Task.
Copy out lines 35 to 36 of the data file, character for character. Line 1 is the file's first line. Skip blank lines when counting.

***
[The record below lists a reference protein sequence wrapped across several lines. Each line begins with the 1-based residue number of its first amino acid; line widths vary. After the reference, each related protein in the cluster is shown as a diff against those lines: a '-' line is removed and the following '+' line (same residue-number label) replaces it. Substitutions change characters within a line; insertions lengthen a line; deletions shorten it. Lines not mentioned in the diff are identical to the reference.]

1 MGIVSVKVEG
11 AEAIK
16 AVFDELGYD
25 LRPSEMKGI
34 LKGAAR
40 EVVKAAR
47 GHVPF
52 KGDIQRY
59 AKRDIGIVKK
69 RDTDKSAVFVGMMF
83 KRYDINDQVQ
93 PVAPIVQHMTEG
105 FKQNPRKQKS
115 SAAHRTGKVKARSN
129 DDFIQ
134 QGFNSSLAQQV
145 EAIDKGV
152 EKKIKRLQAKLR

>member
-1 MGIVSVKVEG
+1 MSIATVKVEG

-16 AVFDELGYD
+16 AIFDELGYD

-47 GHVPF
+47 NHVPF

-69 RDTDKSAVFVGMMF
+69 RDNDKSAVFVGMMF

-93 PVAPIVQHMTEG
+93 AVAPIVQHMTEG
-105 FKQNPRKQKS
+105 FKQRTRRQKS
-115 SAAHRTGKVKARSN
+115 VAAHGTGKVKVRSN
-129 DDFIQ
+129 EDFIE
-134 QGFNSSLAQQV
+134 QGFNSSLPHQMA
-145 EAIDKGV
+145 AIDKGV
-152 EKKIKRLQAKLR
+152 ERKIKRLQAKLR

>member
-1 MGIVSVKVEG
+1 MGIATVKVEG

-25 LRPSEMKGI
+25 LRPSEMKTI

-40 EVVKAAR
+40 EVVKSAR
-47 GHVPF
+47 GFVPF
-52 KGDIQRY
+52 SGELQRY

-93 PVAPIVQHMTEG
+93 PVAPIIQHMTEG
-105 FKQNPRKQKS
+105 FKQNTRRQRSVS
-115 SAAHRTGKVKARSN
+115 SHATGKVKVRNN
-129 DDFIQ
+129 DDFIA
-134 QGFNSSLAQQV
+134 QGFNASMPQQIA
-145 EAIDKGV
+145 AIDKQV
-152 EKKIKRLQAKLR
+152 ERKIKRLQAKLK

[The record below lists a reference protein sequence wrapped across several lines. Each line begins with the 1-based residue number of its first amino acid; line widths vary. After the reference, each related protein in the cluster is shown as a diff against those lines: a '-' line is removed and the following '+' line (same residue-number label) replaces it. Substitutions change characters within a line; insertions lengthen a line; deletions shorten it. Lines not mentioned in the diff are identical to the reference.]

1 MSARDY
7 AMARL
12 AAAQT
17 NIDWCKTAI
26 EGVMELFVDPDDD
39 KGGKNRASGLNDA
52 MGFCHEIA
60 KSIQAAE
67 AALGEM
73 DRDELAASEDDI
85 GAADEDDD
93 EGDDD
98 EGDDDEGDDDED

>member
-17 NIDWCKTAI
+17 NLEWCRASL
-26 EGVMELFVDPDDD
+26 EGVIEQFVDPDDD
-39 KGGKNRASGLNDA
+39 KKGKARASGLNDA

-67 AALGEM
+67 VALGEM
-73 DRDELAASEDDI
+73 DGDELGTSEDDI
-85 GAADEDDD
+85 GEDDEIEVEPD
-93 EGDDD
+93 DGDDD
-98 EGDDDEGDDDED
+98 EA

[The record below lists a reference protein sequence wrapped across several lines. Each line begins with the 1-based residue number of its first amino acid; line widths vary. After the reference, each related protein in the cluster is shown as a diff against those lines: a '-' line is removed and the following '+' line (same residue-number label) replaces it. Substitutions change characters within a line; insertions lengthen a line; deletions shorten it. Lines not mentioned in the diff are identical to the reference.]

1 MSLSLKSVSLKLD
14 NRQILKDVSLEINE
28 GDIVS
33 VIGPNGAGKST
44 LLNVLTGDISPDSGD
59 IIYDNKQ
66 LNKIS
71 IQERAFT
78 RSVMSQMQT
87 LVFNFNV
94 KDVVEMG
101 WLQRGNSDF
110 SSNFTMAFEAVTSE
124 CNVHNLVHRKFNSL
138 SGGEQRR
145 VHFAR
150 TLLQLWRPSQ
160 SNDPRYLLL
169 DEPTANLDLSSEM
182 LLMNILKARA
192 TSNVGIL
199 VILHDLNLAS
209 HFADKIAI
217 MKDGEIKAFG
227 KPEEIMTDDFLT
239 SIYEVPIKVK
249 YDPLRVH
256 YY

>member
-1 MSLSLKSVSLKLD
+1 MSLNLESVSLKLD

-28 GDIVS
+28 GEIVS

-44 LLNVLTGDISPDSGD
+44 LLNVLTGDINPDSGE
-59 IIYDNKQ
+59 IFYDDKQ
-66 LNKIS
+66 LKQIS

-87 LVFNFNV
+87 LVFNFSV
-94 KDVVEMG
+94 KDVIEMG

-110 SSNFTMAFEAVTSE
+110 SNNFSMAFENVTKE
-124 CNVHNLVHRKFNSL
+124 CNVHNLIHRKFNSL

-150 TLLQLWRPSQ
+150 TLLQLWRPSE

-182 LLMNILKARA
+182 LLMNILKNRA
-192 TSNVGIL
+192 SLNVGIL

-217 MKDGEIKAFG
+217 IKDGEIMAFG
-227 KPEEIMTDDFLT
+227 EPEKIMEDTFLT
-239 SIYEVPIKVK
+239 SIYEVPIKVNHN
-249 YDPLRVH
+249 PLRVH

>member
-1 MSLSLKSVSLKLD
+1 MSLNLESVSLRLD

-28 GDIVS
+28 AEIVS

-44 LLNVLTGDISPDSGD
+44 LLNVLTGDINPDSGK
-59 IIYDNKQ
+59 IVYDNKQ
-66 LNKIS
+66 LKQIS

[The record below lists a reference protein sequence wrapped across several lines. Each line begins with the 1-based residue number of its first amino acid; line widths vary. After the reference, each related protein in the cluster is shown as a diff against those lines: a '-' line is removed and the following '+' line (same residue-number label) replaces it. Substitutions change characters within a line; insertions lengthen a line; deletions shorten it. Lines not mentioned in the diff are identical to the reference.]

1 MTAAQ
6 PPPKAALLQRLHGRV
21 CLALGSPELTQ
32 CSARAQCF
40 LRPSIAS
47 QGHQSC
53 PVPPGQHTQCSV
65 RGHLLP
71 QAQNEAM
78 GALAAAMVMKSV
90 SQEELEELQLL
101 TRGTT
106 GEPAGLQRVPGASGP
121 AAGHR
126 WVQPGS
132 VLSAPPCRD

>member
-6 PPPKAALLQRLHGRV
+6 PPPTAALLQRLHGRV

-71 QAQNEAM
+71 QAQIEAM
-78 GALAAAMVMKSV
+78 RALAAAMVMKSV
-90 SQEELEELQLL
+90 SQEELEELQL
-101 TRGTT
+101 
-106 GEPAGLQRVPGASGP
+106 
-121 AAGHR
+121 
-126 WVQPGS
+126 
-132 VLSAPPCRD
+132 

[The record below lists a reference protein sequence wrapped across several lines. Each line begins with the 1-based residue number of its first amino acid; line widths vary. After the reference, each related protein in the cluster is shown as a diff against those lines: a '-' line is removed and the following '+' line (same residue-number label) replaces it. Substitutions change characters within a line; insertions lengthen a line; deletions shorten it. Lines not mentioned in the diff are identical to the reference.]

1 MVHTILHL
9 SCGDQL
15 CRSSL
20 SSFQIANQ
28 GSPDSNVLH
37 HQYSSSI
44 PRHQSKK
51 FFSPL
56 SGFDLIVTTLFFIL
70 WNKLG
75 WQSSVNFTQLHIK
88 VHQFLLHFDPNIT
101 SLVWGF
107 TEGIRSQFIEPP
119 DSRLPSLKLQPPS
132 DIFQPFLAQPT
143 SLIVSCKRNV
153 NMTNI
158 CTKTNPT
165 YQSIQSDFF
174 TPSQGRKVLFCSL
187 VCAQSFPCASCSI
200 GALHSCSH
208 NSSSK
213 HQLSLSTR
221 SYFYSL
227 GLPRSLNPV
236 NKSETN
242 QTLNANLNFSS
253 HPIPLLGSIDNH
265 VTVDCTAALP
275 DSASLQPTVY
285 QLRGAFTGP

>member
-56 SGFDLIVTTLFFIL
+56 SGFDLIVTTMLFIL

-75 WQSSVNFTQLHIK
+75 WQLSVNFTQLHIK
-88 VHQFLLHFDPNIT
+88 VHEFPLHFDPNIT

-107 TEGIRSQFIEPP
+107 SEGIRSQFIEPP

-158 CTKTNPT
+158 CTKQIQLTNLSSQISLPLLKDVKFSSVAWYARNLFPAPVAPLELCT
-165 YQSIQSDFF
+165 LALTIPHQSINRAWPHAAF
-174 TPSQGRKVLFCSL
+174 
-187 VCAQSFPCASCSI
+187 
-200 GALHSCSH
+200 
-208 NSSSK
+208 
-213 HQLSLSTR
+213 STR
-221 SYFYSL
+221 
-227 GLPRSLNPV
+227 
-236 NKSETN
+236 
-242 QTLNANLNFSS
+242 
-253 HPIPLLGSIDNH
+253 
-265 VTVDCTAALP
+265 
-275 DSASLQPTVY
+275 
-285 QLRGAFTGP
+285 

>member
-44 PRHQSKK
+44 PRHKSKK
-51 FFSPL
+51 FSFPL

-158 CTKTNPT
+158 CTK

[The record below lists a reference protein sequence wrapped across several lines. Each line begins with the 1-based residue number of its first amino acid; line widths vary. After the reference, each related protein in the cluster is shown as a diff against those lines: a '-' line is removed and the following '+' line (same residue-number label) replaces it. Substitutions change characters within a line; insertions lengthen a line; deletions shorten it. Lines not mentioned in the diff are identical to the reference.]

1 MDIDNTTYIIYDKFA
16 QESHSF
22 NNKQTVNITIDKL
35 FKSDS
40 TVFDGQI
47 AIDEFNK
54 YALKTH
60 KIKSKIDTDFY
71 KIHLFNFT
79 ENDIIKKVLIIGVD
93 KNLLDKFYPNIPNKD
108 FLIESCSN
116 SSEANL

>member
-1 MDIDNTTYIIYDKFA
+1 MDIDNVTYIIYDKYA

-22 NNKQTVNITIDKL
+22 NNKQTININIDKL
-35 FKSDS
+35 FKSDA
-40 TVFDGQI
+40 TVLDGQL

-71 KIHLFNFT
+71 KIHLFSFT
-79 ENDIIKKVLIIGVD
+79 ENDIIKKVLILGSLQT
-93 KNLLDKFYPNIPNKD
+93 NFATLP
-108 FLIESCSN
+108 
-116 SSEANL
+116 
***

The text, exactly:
-129 DDFIQ
+129 EDFIE